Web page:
Jorvik Viking Centre reopens 16 months after flood

HRH Prince Charles with archaeologists Peter Addyman and Richard Hall at the Coppergate dig in 1976. Photo courtesy York Archaeological Trust.On December 27, 2015, the Jorvik Viking Centre was flooded by the heavy rains that submerged downtown York. One of York’s most popular attractions, the Jorvik Centre is a recreation of the streets of Viking York whose foundations were discovered on and around Coppergate Street during an excavation by the York Archaeological Trust from 1976 to 1981. The excavations unearthed artifacts like a silk cap, coins, amber and cowrie shells that proved 10th century Viking York had extensive trade links stretching as far as the Byzantine Empire and beyond.

(The Lloyds Bank Coprolite. Photo courtesy the York Archaeological Trust.Coppergate is also the find spot for a record-breaking archaeological treasure: the Lloyds Bank Coprolite, discovered in 1972 at the construction site of the bank branch. It is the largest known human coprolite, a majestic turd eight inches long by two inches wide, that was mineralized and thus preserved in exceptional condition. The crap provided a rich glimpse into the life of a 10th century York Viking. He or she subsisted mainly on bread and meat, which explains the sheer size of that beast, and was riddled with parasites and parasite eggs.

This video featuring York Archaeological Trust paleoscatologist Dr. Andrew Jones talking about the coprolite beats raindrops on roses and whiskers on kittens by a mile on my personal favorite things scale.

(Pardon the digression. You know I can never resist archaeological poop.)

Foundations of Coppergate's Viking streets under the museum floor. Photo by Anthony Chappel-Ross courtesy the Jorvik Viking Centre.Curators were able to rescue the large collection of artifacts unearthed in Coppergate from the floodwaters, but the mannikins of Vikings going about their daily lives and their recreated homes and businesses could not be moved. They stewed in the murky water that filled the first floor of the museum until it receded. The damage to the exhibits and the facilities was extensive.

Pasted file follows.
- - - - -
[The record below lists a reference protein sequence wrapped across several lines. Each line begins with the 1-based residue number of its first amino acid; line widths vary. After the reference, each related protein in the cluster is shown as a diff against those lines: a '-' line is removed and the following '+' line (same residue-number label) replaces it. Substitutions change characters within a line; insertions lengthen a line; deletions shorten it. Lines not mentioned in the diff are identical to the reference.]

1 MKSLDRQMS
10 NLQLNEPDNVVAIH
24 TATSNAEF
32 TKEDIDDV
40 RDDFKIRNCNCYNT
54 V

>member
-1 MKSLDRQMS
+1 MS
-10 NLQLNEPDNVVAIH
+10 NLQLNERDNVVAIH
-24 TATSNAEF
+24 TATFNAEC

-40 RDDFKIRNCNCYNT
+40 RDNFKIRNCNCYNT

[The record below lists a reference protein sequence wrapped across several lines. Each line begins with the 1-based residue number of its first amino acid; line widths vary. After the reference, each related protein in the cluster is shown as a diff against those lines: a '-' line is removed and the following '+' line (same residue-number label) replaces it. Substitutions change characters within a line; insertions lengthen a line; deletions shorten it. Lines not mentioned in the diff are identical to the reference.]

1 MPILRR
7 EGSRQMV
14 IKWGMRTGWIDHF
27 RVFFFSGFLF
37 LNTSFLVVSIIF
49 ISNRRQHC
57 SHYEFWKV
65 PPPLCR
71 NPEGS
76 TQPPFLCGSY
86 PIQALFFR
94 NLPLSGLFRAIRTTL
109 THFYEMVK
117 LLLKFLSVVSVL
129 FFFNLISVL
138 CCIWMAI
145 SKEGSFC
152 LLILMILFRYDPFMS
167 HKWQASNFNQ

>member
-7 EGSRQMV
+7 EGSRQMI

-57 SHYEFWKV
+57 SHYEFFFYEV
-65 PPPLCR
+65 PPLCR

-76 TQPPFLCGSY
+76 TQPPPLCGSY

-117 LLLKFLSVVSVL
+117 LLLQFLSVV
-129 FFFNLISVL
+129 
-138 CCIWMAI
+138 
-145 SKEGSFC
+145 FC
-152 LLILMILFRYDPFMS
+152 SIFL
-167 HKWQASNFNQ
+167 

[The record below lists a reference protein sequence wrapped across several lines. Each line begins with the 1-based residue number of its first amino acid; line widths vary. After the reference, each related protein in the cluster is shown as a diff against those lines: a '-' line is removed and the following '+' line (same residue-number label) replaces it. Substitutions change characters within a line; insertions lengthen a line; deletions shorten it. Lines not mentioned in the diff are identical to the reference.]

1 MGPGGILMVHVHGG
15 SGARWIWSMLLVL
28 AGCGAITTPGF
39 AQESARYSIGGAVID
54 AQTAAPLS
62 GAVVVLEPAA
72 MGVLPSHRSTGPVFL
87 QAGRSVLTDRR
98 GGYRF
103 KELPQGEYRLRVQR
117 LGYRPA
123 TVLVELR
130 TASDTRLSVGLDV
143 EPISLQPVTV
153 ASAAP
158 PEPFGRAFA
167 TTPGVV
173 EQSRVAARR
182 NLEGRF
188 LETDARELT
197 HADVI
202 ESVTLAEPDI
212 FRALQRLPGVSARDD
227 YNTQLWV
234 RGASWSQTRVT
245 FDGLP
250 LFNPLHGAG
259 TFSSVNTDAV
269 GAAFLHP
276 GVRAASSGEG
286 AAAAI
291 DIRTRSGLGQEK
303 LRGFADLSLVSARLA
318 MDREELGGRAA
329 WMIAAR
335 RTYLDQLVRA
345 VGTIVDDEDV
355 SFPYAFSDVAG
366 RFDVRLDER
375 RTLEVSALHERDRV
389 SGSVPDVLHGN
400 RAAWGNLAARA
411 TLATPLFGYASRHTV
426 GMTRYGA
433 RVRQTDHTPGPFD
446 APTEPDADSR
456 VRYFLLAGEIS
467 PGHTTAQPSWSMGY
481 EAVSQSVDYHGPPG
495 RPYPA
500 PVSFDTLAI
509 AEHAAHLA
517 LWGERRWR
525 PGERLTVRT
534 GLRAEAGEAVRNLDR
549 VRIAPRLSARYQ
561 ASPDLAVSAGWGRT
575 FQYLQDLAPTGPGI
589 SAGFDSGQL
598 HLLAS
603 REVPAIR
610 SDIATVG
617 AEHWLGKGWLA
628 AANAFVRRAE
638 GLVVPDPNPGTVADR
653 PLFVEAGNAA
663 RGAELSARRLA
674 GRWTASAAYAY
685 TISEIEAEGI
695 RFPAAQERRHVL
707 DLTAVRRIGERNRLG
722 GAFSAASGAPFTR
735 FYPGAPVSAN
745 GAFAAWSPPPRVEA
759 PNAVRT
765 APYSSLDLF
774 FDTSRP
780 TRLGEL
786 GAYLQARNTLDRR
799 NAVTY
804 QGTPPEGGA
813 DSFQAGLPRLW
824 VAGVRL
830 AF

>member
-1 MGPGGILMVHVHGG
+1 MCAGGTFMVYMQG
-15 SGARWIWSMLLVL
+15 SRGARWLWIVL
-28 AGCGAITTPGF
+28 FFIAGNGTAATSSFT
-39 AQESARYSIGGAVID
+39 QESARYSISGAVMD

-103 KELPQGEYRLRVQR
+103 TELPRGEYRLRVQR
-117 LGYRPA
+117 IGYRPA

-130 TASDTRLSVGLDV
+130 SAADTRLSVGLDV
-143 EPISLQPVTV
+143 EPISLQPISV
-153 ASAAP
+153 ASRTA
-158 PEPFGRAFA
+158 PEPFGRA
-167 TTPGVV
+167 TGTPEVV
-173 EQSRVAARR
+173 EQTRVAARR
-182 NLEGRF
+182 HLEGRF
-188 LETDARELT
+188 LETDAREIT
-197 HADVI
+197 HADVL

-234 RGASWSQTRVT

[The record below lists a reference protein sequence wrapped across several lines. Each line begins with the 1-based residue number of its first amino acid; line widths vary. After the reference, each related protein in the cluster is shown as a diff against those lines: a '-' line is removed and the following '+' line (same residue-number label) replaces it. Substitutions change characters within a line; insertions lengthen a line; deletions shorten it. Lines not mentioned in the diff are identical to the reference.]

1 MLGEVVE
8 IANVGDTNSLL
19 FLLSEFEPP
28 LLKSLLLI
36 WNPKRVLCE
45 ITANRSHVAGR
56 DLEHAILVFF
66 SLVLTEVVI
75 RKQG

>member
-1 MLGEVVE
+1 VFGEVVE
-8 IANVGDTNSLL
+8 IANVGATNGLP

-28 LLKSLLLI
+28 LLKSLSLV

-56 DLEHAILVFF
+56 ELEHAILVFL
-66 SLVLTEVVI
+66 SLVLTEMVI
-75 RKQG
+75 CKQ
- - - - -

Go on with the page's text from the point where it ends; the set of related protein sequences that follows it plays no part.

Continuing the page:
New recreation of Viking latrine being flushed. Photo by Anthony Chappel-Ross courtesy the Jorvik Viking Centre.Insurance payments and copious fundraising allowed the Jorvik Centre to rebuild and expand, improving some of the tableaux, adding new stinks to the beloved smell-o-vision feature of the recreations, and creating a new gallery that will allow the museum to securely host important loans from other institutions. After 16 months and £4.3 million ($5,380,000), the newly renovated Jorvik Viking Centre reopened to the public on April 8th.

York Helmet. Photo courtesy the York Archaeological Trust.One of the centerpieces of the grand reopening is the Coppergate or York Helmet, an 8th century Anglo-Saxon helmet that was found in a wood-lined well during construction of a shopping center in 1982. The pit was near the site where the remains of Viking York were discovered that is now the Jorvik Viking Centre. Even though the helmet was damaged by the mechanical digger that found it, conservators at the British Museum were able to reconstruct it to its original condition. It is one of only three intact Anglian helmets ever discovered in Britain.

The York Helmet’s permanent home is the Yorkshire Museum. It will be on display at the Jorvik Centre for four weeks in honor of the reopening.